Although there are no big names supporting Elias, thankfully there are a few players who will help out. Jakub Borzecki, Joshua Samanski, Markus Schweiger, and Justin Volek are all eligible to return from last year’s team, and have been doing well thus far on the German U20 national team this season. The four all sit in the top-six in team scoring, with Samanski and Volek’s four points each leading the way after three appearances. Samanski in particular may be familiar to some North Americans as the big forward played for the Ontario Hockey League’s Owen Sound Attack back in 2019-20.

Alexander Blank will also bring a scoring punch to the top six. He’s currently the highest scoring U20 player in the DEL, and it’s not all that close; in 26 games, he’s put up 10 points, which is double Samanski, who sits in second place with four goals and five points in 22 games. His 0.38 points-per-game puts him on track to post one of the best seasons of a U20 player in the league outside of Reichel, Peterka, or Stützle.

Germany’s bottom-six is more difficult to predict, but being that they were the smallest team last year in terms of average height, it’s possible that they try to make up some ground by bringing bigger forwards. That opens up a spot for 6-foot-3 Bennet Rossmy, who took advantage of an opening with the Eisbären Berlin after the departure of Reichel. 6-foot, 192-pound Josef Eham is also a good option and has been one of the best players in the Alps Hockey League in Austria, scoring 27 points in 25 games. Eham’s teammate, Danjo Leonhardt, also deserves a long look. He’s not the biggest player at 5-foot-11, but he has no feat getting in front of the net to score a greasy goal.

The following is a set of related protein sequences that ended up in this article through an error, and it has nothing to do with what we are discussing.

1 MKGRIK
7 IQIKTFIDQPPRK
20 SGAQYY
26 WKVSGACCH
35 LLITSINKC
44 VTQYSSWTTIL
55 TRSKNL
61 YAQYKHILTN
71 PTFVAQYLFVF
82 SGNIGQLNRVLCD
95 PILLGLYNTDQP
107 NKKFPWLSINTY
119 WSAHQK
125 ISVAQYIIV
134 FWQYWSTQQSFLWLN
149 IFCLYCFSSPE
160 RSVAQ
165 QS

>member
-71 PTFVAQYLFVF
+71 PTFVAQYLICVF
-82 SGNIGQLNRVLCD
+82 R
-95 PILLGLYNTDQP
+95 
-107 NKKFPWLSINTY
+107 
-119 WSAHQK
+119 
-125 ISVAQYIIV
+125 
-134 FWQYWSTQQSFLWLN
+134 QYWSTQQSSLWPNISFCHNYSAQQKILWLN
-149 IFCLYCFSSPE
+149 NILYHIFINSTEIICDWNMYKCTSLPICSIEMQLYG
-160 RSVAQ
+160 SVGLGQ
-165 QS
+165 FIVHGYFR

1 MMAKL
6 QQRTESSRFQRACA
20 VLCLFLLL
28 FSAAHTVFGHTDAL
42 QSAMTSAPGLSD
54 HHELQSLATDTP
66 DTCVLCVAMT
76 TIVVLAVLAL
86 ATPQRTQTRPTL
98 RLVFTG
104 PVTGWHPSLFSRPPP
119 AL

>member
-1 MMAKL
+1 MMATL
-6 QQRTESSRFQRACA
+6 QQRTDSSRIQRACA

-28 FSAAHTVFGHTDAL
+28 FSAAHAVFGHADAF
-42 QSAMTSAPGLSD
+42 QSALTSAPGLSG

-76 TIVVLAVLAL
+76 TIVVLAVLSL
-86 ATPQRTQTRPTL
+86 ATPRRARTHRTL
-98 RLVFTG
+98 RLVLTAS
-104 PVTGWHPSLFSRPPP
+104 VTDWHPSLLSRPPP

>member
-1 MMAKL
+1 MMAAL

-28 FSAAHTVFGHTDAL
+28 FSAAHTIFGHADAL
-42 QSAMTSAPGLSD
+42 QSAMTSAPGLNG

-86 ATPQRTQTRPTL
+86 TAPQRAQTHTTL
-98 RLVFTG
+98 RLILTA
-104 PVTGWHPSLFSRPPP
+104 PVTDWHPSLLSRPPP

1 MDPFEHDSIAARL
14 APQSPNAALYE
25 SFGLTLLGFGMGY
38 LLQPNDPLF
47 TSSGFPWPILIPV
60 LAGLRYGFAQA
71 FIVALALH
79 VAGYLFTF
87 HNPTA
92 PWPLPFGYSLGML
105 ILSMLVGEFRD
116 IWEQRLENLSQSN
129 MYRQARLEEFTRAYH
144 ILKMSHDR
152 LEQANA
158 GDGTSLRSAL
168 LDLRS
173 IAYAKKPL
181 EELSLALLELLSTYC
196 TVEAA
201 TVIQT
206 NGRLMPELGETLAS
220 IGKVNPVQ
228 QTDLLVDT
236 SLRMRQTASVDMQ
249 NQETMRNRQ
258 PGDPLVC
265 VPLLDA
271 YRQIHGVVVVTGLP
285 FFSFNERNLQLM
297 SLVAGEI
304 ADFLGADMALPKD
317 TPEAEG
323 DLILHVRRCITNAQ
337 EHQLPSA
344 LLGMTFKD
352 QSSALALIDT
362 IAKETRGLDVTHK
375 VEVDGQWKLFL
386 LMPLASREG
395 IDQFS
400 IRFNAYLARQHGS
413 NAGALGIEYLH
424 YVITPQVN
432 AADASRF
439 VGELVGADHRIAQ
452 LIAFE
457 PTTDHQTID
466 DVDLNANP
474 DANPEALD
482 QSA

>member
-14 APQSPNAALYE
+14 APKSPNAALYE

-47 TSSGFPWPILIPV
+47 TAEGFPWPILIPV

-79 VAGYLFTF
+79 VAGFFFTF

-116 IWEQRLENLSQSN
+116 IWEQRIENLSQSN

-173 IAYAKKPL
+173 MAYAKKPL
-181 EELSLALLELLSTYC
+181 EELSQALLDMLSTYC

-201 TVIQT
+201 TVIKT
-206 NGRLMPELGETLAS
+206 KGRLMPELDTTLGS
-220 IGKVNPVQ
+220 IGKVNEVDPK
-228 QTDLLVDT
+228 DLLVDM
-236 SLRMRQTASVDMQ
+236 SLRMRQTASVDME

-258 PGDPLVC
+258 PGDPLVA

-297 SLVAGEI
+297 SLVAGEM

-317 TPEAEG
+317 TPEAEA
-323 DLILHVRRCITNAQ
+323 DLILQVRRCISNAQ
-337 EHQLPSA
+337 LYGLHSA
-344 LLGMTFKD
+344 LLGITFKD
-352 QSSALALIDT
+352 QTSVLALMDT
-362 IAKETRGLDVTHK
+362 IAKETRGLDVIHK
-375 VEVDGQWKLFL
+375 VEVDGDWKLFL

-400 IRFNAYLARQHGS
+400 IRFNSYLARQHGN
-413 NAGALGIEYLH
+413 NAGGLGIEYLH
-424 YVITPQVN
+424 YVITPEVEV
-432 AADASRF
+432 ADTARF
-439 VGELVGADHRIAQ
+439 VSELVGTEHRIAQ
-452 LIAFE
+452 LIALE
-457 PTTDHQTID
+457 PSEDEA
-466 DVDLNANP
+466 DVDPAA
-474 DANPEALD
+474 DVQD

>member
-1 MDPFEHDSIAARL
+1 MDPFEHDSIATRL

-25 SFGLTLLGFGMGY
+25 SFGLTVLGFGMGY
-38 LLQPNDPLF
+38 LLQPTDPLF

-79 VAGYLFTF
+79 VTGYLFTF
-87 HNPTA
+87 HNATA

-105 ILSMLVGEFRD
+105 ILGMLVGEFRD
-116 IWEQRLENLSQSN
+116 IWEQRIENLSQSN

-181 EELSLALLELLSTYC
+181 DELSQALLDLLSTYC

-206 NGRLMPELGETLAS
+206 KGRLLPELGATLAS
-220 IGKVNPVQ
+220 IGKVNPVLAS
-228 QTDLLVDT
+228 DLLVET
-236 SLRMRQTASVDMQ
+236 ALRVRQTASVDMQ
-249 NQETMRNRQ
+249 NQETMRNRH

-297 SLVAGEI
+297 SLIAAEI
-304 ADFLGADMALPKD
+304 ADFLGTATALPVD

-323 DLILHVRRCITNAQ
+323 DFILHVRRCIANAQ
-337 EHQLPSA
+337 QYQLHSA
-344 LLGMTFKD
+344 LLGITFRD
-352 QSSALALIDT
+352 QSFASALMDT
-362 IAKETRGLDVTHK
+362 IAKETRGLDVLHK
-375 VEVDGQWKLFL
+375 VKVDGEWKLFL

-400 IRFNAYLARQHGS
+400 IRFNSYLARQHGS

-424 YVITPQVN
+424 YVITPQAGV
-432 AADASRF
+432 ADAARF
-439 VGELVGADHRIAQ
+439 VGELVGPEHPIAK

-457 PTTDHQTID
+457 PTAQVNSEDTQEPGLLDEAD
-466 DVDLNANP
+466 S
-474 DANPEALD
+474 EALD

However, it will be difficult to ignore the 5-foot-9 Yannik Burghart after scoring 14 goals in 12 games in the German U20 league this season. Noah Dunham is another sub-6-foot forward that deserves a long look, as he has been the best U20 player in Germany’s second-tier league, DEL2. The same goes for Maciej Rutkowski with his two goals in three games with the U20 national team plus another four points in the DEL. Adding them will likely make the Germans one of the smallest teams once again, but that hasn’t been an issue before. The 5-foot-8 Elias enters the tournament arguably as Germany’s best player, so look for coach Tobias Abstreiter to give opportunities based on merit and not simply whether they fit a typical hockey frame.

Germany’s Defence Headlined by Size and Experience

Germany will have three defenders returning to Edmonton in Maximilian Glötzl, Luca Münzenberger, and Maksymilian Szuber, and all three will be expected to play big parts for their team. Münzenberger is arguably the most talented of the three, given that he was selected by the Edmonton Oilers in the third round of the 2021 NHL Draft. He’s a solid defensive defender and has been plying his trade with the University of Vermont this season, playing 14 games and registering two assists. But don’t sleep on Glötzl, who’s been described as Germany’s biggest defensive talent since Seider thanks to his excellent all-around game.